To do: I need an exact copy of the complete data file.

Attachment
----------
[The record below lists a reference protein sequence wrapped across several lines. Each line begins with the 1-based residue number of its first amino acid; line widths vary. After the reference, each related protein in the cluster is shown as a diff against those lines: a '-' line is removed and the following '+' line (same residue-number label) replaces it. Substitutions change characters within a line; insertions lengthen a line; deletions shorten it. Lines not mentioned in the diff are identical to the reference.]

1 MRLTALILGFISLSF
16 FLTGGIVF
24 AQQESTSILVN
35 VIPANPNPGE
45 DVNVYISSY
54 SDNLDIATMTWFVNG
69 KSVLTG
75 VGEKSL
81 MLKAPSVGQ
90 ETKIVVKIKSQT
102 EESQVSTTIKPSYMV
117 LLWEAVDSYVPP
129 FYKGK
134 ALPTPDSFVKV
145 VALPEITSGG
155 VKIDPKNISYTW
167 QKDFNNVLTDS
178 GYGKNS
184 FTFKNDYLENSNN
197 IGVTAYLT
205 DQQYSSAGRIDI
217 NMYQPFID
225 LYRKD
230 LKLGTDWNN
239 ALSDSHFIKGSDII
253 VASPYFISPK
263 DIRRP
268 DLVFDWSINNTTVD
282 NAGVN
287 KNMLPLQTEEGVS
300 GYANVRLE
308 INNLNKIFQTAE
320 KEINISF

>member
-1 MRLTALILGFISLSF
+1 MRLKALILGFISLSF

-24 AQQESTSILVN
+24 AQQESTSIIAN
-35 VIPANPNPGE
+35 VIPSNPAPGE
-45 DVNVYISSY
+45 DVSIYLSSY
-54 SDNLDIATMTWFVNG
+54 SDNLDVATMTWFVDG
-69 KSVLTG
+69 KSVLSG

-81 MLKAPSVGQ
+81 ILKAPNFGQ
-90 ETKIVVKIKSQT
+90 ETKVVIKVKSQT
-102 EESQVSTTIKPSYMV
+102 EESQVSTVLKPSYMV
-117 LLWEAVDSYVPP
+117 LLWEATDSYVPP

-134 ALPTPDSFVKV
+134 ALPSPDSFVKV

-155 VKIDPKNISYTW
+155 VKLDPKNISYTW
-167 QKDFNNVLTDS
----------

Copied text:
[The record below lists a reference protein sequence wrapped across several lines. Each line begins with the 1-based residue number of its first amino acid; line widths vary. After the reference, each related protein in the cluster is shown as a diff against those lines: a '-' line is removed and the following '+' line (same residue-number label) replaces it. Substitutions change characters within a line; insertions lengthen a line; deletions shorten it. Lines not mentioned in the diff are identical to the reference.]

1 MRLTALILGFISLSF
16 FLTGGIVF
24 AQQESTSILVN
35 VIPANPNPGE
45 DVNVYISSY
54 SDNLDIATMTWFVNG
69 KSVLTG
75 VGEKSL
81 MLKAPSVGQ
90 ETKIVVKIKSQT
102 EESQVSTTIKPSYMV
117 LLWEAVDSYVPP
129 FYKGK
134 ALPTPDSFVKV
145 VALPEITSGG
155 VKIDPKNISYTW
167 QKDFNNVLTDS
178 GYGKNS
184 FTFKNDYLENSNN
197 IGVTAYLT
205 DQQYSSAGRIDI
217 NMYQPFID
225 LYRKD
230 LKLGTDWNN
239 ALSDSHFIKGSDII
253 VASPYFISPK
263 DIRRP
268 DLVFDWSINNTTVD
282 NAGVN
287 KNMLPLQTEEGVS
300 GYANVRLE
308 INNLNKIFQTAE
320 KEINISF

>member
-1 MRLTALILGFISLSF
+1 MRLKALILGFISLSF

-24 AQQESTSILVN
+24 AQQESTSIIAN
-35 VIPANPNPGE
+35 VIPSNPAPGE
-45 DVNVYISSY
+45 DVSIYLSSY
-54 SDNLDIATMTWFVNG
+54 SDNLDVATMTWFVDG
-69 KSVLTG
+69 KSVLSG

-81 MLKAPSVGQ
+81 ILKAPNFGQ
-90 ETKIVVKIKSQT
+90 ETKVVIKVKSQT
-102 EESQVSTTIKPSYMV
+102 EESQVSTVLKPSYMV
-117 LLWEAVDSYVPP
+117 LLWEATDSYVPP

-134 ALPTPDSFVKV
+134 ALPSPDSFVKV

-155 VKIDPKNISYTW
+155 VKLDPKNISYTW
-167 QKDFNNVLTDS